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LPI Linux Essentials

5.3 Managing File Permissions and Ownership

By August 17, 2013September 12th, 2022No Comments
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Description Understanding and manipulating file permissions and ownership settings.

Key Knowledge Areas:

  • File/directory permissions and owners.

The following is a partial list of the used files, terms and utilities:

  • ls -l.
  • chmod, chown.

Nice to know:

  • chgrp.

For this objective we take a look at the permissions or “mode” of a file, (or directory).  The permissions can be set for the:

  • user owner
  • group owner
  • and others

The available permissions are simply read, write and execute. Execute permissions to a directory mean that you can enter the directory, or more specifically traverse the directory link, the word enter works perfectly well for me 🙂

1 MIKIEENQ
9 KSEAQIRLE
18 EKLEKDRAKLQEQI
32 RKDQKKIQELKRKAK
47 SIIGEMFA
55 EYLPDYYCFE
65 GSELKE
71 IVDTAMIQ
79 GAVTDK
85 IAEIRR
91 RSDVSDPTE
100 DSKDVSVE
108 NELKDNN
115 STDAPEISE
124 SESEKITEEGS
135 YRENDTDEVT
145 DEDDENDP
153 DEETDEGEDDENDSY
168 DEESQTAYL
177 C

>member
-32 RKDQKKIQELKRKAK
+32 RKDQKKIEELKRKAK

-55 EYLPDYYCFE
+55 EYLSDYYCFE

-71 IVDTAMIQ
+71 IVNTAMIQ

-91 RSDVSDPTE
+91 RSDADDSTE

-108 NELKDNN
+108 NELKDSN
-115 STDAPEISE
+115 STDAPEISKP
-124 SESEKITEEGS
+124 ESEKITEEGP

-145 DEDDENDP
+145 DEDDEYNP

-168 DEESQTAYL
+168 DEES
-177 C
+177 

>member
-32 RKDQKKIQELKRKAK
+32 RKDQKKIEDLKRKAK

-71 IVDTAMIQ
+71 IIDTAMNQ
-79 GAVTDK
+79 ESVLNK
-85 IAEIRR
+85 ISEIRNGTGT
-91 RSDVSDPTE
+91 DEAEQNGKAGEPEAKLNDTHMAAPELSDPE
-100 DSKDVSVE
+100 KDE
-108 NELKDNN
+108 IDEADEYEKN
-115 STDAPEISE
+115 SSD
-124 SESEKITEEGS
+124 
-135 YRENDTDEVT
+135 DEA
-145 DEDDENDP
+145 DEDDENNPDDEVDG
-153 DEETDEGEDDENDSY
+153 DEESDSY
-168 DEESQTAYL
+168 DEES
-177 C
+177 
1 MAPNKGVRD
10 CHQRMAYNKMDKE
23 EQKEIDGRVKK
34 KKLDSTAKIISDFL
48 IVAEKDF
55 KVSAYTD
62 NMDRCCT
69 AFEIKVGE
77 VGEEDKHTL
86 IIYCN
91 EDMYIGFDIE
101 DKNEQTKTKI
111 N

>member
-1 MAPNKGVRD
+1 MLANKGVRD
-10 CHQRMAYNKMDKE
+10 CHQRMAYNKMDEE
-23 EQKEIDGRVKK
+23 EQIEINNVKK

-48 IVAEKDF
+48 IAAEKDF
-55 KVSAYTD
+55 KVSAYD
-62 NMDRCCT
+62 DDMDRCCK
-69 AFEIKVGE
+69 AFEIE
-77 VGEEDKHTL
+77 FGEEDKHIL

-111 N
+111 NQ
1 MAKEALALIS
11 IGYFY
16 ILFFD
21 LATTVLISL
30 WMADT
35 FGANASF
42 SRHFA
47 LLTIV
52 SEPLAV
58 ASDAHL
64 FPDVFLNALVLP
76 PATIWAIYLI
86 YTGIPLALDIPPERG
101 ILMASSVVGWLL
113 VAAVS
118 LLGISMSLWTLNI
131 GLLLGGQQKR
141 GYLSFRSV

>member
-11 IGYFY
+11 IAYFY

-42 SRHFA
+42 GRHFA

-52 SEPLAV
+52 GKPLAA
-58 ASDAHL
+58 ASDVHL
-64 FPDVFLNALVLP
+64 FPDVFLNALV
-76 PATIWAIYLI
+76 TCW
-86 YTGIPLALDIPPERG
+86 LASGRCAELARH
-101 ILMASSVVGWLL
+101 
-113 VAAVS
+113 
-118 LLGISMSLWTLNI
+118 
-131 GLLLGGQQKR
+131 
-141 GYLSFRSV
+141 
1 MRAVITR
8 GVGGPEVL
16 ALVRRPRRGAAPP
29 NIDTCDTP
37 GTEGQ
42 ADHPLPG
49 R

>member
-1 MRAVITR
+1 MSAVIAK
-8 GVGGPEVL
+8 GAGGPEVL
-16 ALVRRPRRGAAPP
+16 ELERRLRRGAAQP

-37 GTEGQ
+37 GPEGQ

The permissions for a file are normally read from the long listing of ls (/bin/ls):

ls -l

for a file or, for a directory:

ls -ld

The permissions shown from ls are displayed in symbolic form, ie rwx. Permissions can in set in symbolic format or octal format such as 755. If you would like to display the permissions in octal format, the command stat (/usr/bin/stat) could be used:

stat -c %a /etc (octal)
stat -c %A  /etc (symbolic)
Output from stat

Output from stat

From the output above we can see the 755 permissions relate to rwxr-xr-x.

We can use chmod (/bin/chmod) to set the permissions whereas we use ls -l to display permissions, ls -ld is needed to display the permissions for a directory. When using chmod there are two methods of setting permissions, with octal or symbolic notation:

  • chmod 755 file1
  • chmod u=rwx,g=rx,o=rx file

Ownership of files can be changed using chown (/bin/chown) to change the user owner and chgrp (/bin/chgrp).